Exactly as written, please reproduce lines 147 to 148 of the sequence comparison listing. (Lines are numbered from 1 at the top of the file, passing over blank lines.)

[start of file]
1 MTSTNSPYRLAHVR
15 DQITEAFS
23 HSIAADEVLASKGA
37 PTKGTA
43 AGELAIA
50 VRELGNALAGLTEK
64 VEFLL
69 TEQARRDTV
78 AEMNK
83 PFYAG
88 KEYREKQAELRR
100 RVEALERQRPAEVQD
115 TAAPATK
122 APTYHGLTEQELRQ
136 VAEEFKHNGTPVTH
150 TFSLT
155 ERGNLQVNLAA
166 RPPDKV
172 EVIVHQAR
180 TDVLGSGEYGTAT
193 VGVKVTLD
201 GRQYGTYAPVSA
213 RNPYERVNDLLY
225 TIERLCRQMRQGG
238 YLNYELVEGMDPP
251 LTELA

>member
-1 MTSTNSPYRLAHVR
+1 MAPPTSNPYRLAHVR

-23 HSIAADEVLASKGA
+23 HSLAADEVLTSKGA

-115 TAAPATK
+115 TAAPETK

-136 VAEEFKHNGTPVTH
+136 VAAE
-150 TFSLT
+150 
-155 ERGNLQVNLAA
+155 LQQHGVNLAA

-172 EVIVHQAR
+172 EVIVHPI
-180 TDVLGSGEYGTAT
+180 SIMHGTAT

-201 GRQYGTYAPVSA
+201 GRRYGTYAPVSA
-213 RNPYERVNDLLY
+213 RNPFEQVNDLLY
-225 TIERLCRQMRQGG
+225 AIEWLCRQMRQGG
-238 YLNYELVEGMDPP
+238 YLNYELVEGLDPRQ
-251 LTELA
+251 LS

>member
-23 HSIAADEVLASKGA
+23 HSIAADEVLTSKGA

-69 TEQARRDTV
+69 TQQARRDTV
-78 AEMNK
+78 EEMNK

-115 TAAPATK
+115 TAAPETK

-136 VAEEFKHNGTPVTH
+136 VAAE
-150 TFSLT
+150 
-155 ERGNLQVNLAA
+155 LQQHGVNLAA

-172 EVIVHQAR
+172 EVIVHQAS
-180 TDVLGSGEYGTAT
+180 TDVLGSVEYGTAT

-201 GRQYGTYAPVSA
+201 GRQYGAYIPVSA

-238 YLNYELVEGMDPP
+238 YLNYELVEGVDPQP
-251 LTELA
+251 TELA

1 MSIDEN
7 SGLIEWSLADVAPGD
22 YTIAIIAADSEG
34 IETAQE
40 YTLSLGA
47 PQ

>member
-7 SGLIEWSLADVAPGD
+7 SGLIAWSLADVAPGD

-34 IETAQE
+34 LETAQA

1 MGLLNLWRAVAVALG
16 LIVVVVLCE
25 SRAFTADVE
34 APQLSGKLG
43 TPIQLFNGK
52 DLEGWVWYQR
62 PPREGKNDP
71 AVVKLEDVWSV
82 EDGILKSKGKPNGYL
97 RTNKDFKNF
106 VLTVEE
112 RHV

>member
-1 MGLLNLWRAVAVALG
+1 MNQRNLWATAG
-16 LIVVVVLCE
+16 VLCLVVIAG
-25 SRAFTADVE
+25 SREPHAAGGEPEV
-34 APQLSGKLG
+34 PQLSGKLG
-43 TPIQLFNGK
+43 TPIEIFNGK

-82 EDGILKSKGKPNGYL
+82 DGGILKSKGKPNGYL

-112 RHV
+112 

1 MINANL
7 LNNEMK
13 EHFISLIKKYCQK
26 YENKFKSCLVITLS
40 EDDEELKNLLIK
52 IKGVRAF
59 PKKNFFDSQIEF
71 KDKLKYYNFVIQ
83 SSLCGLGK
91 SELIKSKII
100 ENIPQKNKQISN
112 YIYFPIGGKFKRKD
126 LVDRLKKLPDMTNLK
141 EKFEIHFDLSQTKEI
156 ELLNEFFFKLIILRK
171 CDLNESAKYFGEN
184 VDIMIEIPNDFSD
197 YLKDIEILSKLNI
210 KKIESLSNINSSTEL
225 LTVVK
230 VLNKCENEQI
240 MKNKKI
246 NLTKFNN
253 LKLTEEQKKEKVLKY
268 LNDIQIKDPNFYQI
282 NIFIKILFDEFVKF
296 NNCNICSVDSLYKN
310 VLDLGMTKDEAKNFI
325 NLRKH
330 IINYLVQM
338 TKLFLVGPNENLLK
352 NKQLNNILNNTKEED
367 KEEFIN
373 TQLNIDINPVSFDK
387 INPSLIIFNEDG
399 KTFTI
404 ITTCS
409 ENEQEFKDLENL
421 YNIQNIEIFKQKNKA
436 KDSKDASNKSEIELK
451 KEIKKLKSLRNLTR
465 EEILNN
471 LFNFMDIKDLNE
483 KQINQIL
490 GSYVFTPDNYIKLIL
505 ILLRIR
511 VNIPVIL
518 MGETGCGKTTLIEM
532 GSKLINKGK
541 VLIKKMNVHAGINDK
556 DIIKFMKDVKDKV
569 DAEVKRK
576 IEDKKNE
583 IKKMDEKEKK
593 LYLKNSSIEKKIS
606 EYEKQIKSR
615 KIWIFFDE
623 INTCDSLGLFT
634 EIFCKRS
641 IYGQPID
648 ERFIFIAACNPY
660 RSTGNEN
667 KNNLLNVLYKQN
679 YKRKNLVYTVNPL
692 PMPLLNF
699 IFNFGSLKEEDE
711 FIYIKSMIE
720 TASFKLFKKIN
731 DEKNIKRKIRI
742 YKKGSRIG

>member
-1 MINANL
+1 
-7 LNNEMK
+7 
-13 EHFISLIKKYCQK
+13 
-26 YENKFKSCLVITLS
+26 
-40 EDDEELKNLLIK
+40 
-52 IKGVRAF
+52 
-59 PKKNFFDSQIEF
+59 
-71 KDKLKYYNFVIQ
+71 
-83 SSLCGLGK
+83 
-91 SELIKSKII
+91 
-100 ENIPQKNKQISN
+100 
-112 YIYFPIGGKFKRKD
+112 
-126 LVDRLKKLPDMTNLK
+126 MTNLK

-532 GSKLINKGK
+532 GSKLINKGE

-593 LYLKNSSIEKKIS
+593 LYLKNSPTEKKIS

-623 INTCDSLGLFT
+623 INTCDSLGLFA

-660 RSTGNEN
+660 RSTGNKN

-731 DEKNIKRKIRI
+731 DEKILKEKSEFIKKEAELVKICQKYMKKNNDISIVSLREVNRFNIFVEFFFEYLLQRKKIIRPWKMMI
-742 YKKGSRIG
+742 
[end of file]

338 TKLFLVGPNENLLK
352 NKQLNNILNNTKEED